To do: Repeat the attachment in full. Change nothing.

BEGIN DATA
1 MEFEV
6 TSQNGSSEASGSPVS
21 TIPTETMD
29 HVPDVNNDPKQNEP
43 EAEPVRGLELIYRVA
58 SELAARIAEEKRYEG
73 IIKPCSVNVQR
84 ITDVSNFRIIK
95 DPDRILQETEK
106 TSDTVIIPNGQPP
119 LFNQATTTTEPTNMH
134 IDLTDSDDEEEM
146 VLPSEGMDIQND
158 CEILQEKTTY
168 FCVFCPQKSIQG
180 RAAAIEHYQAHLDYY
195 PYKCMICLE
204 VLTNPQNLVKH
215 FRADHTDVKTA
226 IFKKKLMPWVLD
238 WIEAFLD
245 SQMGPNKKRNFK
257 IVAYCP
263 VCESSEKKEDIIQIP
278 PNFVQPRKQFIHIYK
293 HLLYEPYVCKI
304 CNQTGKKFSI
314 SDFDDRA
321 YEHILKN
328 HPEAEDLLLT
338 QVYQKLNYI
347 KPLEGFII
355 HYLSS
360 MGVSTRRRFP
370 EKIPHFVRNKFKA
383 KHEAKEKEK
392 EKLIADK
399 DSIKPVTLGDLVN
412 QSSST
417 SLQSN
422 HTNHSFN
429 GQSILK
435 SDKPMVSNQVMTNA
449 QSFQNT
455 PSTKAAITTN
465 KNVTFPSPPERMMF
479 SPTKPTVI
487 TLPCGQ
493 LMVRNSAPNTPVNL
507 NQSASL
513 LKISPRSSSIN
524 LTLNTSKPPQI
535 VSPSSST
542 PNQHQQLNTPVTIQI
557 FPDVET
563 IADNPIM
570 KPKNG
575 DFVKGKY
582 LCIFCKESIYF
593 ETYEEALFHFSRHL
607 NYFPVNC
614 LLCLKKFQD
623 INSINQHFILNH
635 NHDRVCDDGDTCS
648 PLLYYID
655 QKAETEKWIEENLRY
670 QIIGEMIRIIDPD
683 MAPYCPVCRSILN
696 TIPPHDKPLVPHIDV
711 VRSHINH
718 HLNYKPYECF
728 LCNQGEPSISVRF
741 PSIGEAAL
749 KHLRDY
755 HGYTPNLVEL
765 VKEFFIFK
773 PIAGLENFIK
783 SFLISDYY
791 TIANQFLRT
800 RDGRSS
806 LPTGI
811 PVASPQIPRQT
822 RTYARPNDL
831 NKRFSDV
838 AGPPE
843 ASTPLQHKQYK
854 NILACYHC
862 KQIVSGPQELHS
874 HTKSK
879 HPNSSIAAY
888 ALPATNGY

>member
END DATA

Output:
1 MEFEV
6 TSQNGSSEASGSPVS
21 TIPTETMD
29 HVPDVNNDPKQNEP
43 EAEPVRGLELIYRVA
58 SELAARIAEEKRYEG
73 IIKPCSVNVQR
84 ITDVSNFRIIK
95 DPDRILQETEK
106 TSDTVIIPNGQPP
119 LFNQATTTTEPTNMH
134 IDLTDSDDEEEM
146 VLPSEGMDIQND
158 CEILQEKTTY
168 FCVFCPQKSIQG
180 RAAAIEHYQAHLDYY
195 PYKCMICLE
204 VLTNPQNLVKH
215 FRADHTDVKTA
226 IFKKKLMPWVLD
238 WIEAFLD
245 SQMGPNKKRNFK
257 IVAYCP
263 VCESSEKKEDIIQIP
278 PNFVQPRKQFIHIYK
293 HLLYEPYVCKI
304 CNQTGKKFSI
314 SDFDDRA
321 YEHILKN
328 HPEAEDLLLT
338 QVYQKLNYI
347 KPLEGFII
355 HYLSS
360 MGVSTRRRFP
370 EKIPHFVRNKFKA
383 KHEAKEKEK
392 EKLIADK
399 DSIKPVTLGDLVN
412 QSSST
417 SLQSN
422 HTNHSFN
429 GQSILK
435 SDKPMVSNQVMTNA
449 QSFQNT
455 PSTKAAITTN
465 KNVTFPSPPERMMF
479 SPTKPTVI
487 TLPCGQ
493 LMVRNSAPNTPVNL
507 NQSASL
513 LKISPRSSSIN
524 LTLNTSKPPQI
535 VSPSSST
542 PNQHQQLNTPVTIQI
557 FPDVET
563 IADNPIM
570 KPKNG
575 DFVKGKY
582 LCIFCKESIYF
593 ETYEEALFHFSRHL
607 NYFPVNC
614 LLCLKKFQD
623 INSINQHFILNH
635 NHDRVCDDGDTCS
648 PLLYYID
655 QKAETEKWIEENLRY
670 QIIGEMIRIIDPD
683 MAPYCPVCRSILN
696 TIPPHDKPLVPHIDV
711 VRSHINH
718 HLNYKPYECF
728 LCNQGEPSISVRF
741 PSIGEAAL
749 KHLRDY
755 HGYTPNLVEL
765 VKEFFIFK
773 PIAGLENFIK
783 SFLISDYY
791 TIANQFLRT
800 RDGRSS
806 LPTGI
811 PVASPQIPRQT
822 RTYARPNDL
831 NKRFSDV
838 AGPPE
843 ASTPLQHKQYK
854 NILACYHC
862 KQIVSGPQELHS
874 HTKSK
879 HPNSSIAAY
888 ALPATNGY

>member